The Washington Post this morning on the need to create a multi-ethnic Iraqi security force to pacify Iraq:
The answer [to defeating the insurgency in Iraq], military officials and analysts say, lies in something the U.S. and Iraqi governments haven’t been able to achieve: the creation of a truly national army that includes Sunni Arabs for deployment into Anbar and other hot spots, and of a national government that gives the Sunni minority back a share of political power.
So how’s that going? Here’s one report, from Inside the Pentagon‘s Elaine Grossman:
Behind the scenes, many officers are cautioning that even under the best circumstances the emerging Iraqi army does not appear ready to fill the security vacuum left by departing U.S. troops, regardless of Casey’s earlier optimism.
While selected Iraqi units appear ready to fight without U.S. support, many of them are more loyal to their tribes than to a unified army, officials say. For example, with considerable support from the U.S. 3rd Armored Cavalry Regiment, units drawn primarily from the Kurdish pesh merga — a militia reportedly feared by many Arab fighters — recently led the charge in the Tal Afar area of Iraq, where hundreds of enemy fighters have been killed or detained.
When U.S. commanders have attempted to partner with Iraqi units, at times they have found they could not rely on their local counterparts to fight against insurgents, several officers point out. In Sunni-dominated areas, American leaders have sometimes imported Shiite or Kurdish troops from other regions to help counter the resistance, as is the case in Tal Afar, officials say.
Here’s another look, from Peter Galbraith’s latest New York Review of Books piece:
The problems with the Iraqi army go beyond the many opportunities for corruption. In this deeply divided country, people are loyal to their community but not to Iraq, and the army reflects these divisions. Of the 115 army battalions, sixty are made up of Shiites and located in southern Iraq, forty-five are Sunni Arab and stationed in the Sunni governorates, and nine are Kurdish peshmerga, although they are officially described as the part of the Iraqi army stationed in Kurdistan. There is exactly one mixed battalion (with troops contributed from the armed forces of the main political parties) and it is in Baghdad. While the officer corps is a little more heterogeneous, very few Kurds or Shiites are willing to serve as officers of Sunni Arab units fighting Sunni Arab insurgents. There are no Arab officers in the Kurdish battalions, and Kurdistan law prohibits the deployment of the Iraqi army within Kurdistan without permission of the Kurdistan National Assembly.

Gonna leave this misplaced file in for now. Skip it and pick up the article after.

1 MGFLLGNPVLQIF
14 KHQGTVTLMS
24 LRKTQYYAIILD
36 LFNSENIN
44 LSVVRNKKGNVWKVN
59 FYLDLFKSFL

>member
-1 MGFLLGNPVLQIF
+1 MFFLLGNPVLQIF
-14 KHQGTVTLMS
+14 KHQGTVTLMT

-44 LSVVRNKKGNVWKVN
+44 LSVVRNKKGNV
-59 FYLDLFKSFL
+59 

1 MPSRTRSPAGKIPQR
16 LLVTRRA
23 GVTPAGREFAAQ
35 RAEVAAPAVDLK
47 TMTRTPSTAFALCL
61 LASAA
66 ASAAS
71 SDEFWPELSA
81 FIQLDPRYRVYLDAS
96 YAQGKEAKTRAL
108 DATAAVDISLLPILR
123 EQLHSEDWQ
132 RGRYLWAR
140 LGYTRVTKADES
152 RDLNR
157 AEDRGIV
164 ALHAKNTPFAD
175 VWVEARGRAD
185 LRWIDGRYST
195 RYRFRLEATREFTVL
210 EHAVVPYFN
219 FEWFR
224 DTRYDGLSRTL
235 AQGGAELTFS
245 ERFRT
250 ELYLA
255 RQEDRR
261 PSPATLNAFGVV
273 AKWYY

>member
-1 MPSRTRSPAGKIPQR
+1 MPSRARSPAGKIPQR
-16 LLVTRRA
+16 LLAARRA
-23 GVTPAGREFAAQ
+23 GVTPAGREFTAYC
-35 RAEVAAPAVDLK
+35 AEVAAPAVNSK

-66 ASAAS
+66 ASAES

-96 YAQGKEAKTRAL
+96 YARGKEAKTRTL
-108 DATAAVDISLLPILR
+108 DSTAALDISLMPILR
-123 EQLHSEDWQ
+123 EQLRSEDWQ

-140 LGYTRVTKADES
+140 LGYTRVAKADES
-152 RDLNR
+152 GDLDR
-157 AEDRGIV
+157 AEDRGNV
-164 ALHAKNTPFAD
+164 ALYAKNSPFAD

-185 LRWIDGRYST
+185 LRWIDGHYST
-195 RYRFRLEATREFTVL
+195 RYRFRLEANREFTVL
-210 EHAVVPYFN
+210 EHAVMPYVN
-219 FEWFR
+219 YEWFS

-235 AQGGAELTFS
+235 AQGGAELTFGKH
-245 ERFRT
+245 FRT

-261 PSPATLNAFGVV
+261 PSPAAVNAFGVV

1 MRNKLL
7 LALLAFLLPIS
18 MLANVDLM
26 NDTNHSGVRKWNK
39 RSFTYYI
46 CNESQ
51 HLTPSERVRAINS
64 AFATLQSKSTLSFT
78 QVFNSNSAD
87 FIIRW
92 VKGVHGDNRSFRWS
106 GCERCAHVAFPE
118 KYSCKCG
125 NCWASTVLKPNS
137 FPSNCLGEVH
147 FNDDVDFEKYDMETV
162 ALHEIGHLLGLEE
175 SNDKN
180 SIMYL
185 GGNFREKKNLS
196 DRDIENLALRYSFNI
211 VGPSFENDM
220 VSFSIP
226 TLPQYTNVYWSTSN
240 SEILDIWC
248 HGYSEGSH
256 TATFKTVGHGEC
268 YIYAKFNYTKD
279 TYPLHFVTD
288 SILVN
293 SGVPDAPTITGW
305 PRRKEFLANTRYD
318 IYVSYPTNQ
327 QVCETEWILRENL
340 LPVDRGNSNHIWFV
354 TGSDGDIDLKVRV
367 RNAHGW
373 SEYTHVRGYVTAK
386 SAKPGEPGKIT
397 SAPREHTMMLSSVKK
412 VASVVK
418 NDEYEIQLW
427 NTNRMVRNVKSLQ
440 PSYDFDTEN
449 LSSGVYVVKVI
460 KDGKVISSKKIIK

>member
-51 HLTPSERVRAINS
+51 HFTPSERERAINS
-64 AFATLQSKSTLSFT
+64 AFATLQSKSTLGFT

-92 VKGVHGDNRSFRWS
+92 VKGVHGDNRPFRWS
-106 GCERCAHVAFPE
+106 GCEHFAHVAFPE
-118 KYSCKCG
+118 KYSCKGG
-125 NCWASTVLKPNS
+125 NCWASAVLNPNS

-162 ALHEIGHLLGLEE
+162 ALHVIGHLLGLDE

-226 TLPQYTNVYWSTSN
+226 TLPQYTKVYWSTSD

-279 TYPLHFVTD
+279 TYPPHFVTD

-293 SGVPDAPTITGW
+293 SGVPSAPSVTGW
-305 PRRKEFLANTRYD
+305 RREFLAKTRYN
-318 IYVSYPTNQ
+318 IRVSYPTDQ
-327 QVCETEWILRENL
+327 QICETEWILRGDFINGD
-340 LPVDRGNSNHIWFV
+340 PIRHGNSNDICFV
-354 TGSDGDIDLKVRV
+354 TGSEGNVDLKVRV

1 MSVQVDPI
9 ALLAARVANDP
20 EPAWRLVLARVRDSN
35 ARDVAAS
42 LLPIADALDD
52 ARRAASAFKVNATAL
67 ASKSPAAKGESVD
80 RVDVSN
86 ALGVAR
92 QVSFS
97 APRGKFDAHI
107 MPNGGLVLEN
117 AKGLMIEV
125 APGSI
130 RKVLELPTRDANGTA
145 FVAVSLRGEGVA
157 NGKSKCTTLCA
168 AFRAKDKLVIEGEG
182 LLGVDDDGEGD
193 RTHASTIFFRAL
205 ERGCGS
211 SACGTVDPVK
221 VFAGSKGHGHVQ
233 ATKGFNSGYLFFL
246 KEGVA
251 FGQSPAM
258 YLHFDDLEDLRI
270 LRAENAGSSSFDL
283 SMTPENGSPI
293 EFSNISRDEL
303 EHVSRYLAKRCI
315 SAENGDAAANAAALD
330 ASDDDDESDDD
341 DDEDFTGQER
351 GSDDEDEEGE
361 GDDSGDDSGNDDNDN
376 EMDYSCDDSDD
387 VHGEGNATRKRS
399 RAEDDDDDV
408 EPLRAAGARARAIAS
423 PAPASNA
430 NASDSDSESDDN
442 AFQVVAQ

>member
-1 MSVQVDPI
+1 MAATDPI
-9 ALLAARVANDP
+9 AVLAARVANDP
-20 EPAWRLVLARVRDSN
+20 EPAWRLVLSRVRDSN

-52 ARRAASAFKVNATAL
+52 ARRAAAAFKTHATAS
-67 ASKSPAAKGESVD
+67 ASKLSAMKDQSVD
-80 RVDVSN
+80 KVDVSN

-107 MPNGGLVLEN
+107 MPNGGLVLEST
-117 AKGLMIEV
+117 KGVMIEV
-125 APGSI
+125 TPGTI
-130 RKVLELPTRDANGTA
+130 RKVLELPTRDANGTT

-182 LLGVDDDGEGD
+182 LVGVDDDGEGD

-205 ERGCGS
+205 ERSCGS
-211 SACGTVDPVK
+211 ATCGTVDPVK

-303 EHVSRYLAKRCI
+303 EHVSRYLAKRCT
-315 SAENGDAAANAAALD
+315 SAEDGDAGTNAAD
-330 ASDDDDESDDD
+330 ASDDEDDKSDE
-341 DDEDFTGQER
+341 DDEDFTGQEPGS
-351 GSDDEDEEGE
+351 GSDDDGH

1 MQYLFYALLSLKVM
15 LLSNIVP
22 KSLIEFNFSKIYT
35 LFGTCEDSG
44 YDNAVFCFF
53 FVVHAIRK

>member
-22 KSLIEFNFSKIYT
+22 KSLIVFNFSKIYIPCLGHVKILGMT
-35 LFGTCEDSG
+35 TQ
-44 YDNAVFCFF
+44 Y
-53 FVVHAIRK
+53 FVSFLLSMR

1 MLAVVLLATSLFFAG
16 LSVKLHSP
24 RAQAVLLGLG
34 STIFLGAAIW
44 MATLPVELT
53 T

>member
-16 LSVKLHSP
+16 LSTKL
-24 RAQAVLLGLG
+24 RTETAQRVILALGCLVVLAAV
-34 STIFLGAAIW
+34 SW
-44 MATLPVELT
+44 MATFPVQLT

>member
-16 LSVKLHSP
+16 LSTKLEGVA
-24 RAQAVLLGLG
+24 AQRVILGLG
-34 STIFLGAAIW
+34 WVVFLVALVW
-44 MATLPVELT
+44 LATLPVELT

It’s not going very well at all. Galbraith resurrects his oft-repeated plan to partition Iraq into three states—Sunni Arab, Shiite Arab, and Kurd—though this runs into some rather obvious problems. How do you divide the mixed cities—like Baghdad, which has both Sunnis and Shii, or Mosul, which has large Kurdish, Sunni, and Shiite populations? Elaine Grossman’s piece is interesting: it seems that some officers believe that the Iraqi Army will only stand up and fight for itself if the United States recedes into the background; others think this is madness and the whole thing would disintegrate without heavy U.S. support.